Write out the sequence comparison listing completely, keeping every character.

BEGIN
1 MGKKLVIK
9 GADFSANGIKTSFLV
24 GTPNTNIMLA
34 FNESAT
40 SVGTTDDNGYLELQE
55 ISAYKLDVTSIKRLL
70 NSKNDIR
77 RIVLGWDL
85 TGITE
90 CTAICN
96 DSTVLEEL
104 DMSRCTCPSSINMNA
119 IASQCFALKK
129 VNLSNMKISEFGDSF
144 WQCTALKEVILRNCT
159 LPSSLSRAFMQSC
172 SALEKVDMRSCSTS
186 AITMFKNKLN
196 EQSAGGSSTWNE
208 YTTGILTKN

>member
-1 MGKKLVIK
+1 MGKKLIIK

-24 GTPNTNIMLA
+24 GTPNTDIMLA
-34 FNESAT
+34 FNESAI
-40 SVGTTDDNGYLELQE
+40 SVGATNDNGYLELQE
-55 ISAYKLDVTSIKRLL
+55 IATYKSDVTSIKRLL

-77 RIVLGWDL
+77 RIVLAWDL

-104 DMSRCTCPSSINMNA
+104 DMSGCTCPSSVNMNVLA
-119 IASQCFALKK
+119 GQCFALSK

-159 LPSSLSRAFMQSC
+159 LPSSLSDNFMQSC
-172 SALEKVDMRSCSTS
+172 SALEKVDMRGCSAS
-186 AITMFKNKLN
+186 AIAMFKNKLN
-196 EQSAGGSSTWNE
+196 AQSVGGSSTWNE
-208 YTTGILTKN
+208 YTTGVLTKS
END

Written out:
1 MGKKLVIK
9 GADFSANGIKTSFLV
24 GTPNTNIMLA
34 FNESAT
40 SVGTTDDNGYLELQE
55 ISAYKLDVTSIKRLL
70 NSKNDIR
77 RIVLGWDL
85 TGITE
90 CTAICN
96 DSTVLEEL
104 DMSRCTCPSSINMNA
119 IASQCFALKK
129 VNLSNMKISEFGDSF
144 WQCTALKEVILRNCT
159 LPSSLSRAFMQSC
172 SALEKVDMRSCSTS
186 AITMFKNKLN
196 EQSAGGSSTWNE
208 YTTGILTKN

>member
-1 MGKKLVIK
+1 MGKKLIIK

-24 GTPNTNIMLA
+24 GTPNTDIMLA
-34 FNESAT
+34 FNESAI
-40 SVGTTDDNGYLELQE
+40 SVGATNDNGYLELQE
-55 ISAYKLDVTSIKRLL
+55 IATYKSDVTSIKRLL

-77 RIVLGWDL
+77 RIVLAWDL

-104 DMSRCTCPSSINMNA
+104 DMSGCTCPSSVNMNVLA
-119 IASQCFALKK
+119 GQCFALSK

-159 LPSSLSRAFMQSC
+159 LPSSLSDNFMQSC
-172 SALEKVDMRSCSTS
+172 SALEKVDMRGCSAS
-186 AITMFKNKLN
+186 AIAMFKNKLN
-196 EQSAGGSSTWNE
+196 AQSVGGSSTWNE
-208 YTTGILTKN
+208 YTTGVLTKS